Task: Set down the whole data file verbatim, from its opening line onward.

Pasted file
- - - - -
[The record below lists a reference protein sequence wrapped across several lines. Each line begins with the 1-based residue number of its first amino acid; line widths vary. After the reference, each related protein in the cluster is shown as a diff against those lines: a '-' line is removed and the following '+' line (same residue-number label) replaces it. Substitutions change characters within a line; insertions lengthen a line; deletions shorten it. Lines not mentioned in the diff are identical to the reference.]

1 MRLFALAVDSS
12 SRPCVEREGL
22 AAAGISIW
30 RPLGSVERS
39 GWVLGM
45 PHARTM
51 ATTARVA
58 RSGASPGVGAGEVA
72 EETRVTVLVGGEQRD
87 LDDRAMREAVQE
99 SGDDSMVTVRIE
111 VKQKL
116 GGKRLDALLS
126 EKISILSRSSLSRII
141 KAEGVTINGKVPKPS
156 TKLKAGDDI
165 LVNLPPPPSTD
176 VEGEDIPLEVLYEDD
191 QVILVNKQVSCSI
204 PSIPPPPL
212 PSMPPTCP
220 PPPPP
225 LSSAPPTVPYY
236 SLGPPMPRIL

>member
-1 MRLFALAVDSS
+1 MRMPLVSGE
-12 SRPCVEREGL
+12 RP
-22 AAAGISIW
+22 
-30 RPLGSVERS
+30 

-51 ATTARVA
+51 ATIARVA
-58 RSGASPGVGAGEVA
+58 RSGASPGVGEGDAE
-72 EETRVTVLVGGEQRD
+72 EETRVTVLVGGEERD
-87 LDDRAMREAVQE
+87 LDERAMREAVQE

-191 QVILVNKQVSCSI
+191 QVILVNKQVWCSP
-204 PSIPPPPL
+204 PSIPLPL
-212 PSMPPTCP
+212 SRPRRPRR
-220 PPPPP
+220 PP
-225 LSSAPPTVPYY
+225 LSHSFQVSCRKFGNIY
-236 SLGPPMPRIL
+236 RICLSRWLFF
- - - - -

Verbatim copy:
[The record below lists a reference protein sequence wrapped across several lines. Each line begins with the 1-based residue number of its first amino acid; line widths vary. After the reference, each related protein in the cluster is shown as a diff against those lines: a '-' line is removed and the following '+' line (same residue-number label) replaces it. Substitutions change characters within a line; insertions lengthen a line; deletions shorten it. Lines not mentioned in the diff are identical to the reference.]

1 MRLFALAVDSS
12 SRPCVEREGL
22 AAAGISIW
30 RPLGSVERS
39 GWVLGM
45 PHARTM
51 ATTARVA
58 RSGASPGVGAGEVA
72 EETRVTVLVGGEQRD
87 LDDRAMREAVQE
99 SGDDSMVTVRIE
111 VKQKL
116 GGKRLDALLS
126 EKISILSRSSLSRII
141 KAEGVTINGKVPKPS
156 TKLKAGDDI
165 LVNLPPPPSTD
176 VEGEDIPLEVLYEDD
191 QVILVNKQVSCSI
204 PSIPPPPL
212 PSMPPTCP
220 PPPPP
225 LSSAPPTVPYY
236 SLGPPMPRIL

>member
-1 MRLFALAVDSS
+1 MRMPLVSGE
-12 SRPCVEREGL
+12 RP
-22 AAAGISIW
+22 
-30 RPLGSVERS
+30 

-51 ATTARVA
+51 ATIARVA
-58 RSGASPGVGAGEVA
+58 RSGASPGVGEGDAE
-72 EETRVTVLVGGEQRD
+72 EETRVTVLVGGEERD
-87 LDDRAMREAVQE
+87 LDERAMREAVQE

-191 QVILVNKQVSCSI
+191 QVILVNKQVWCSP
-204 PSIPPPPL
+204 PSIPLPL
-212 PSMPPTCP
+212 SRPRRPRR
-220 PPPPP
+220 PP
-225 LSSAPPTVPYY
+225 LSHSFQVSCRKFGNIY
-236 SLGPPMPRIL
+236 RICLSRWLFF